This is less common than carcinoma and other types of cancer. “Sarcoma starts in the cells that make up the connective tissues, under or between the tissues that line organs,” Dr. Norton says. “Examples are cancers of the fat, muscle, and blood vessels.” Sarcomas are broken down into two main groups: bone sarcoma and soft-tissue sarcoma.
Unfortunately, osteosarcoma, the most common type of bone sarcoma, most often occurs in children and teens. Because it targets young people, researchers don’t believe lifestyle factors influence risk; rather, the cancer may be spurred by the rapid growth children experience. People who have had certain bone conditions or syndromes—or who’ve undergone radiation treatment—might also be at greater risk. Osteosarcoma affects males slightly more, and it’s a bit more common in African-Americans and Latinos than whites. One of the most common symptoms of osteosarcoma is pain in a limb, but because kids often get bumps and bruises, doctors can miss the diagnosis. Learn more about surprising symptoms that turn out to be cancer.
There are more than 50 types of soft-tissue sarcoma; some are more common in children, others hit adults more often. The sarcomas can start in the arm or leg, but may also affect the trunk, head, or the back of the abdomen. Doctors don’t know what the risk factors are for these diseases—lifestyle doesn’t seem to play a role. Having been treated with radiation or testing positive for certain genetic syndromes may pose a risk, but there’s nothing you can really do to prevent this disease. The symptoms will vary depending on where a tumor turns up, but they can include a lump on the affected limb, abdominal pain, black or bloody stool, or trouble breathing.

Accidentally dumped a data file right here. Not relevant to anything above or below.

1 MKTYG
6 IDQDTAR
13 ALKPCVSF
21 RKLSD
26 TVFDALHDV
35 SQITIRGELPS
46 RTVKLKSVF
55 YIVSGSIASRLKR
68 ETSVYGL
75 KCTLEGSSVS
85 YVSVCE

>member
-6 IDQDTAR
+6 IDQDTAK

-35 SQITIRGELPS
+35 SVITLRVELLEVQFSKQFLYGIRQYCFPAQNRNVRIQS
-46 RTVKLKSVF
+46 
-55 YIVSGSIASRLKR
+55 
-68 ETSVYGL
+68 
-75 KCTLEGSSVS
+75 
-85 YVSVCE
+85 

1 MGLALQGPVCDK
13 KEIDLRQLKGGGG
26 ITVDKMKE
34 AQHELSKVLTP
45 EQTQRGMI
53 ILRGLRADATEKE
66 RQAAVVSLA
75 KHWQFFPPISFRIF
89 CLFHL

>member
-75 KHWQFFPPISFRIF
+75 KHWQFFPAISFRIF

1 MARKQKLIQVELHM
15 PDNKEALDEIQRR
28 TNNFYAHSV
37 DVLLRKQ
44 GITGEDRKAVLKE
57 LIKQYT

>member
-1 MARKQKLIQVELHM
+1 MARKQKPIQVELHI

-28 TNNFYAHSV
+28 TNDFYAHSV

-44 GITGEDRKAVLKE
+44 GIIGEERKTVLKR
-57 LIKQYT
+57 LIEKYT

As with other cancers, treatments for sarcomas include surgery, radiation, and chemotherapy; recent research has shown promise for certain immunotherapies for sarcomas as well.
Melanoma is one of the easier types of cancer to spot, as it usually only shows up on your skin. “Melanoma is a type of cancer that starts in skin cells that contain pigment,” Dr. Norton says. “This is why they are often dark or black.” This is the deadliest type of skin cancer: Although it’s rarer than basal cell or squamous cell carcinoma of the skin, melanoma is more likely to grow and spread. It’s also responsible for the most skin cancer deaths.
According to the American Cancer Society, most cases of melanoma could be preventable. “Excessive sun exposure is the biggest risk factor for melanoma,” Dr. Norton says. In other words, avoid tanning beds, cover up when you’re outdoors, and wear your sunscreen—these are the best types of sunscreen. Caucasian people tend to get melanoma more often due to their light skin, which is more susceptible to the sun’s damaging UV rays. Although melanoma is more likely in older people, it’s still one of the most common cancers in the under-30 crowd. Before age 50, melanoma is more common in women, but by age 65, twice as many men get melanoma compared to women; by age 80 men have triple the rate of women. Overall, melanoma is the sixth most common cancer.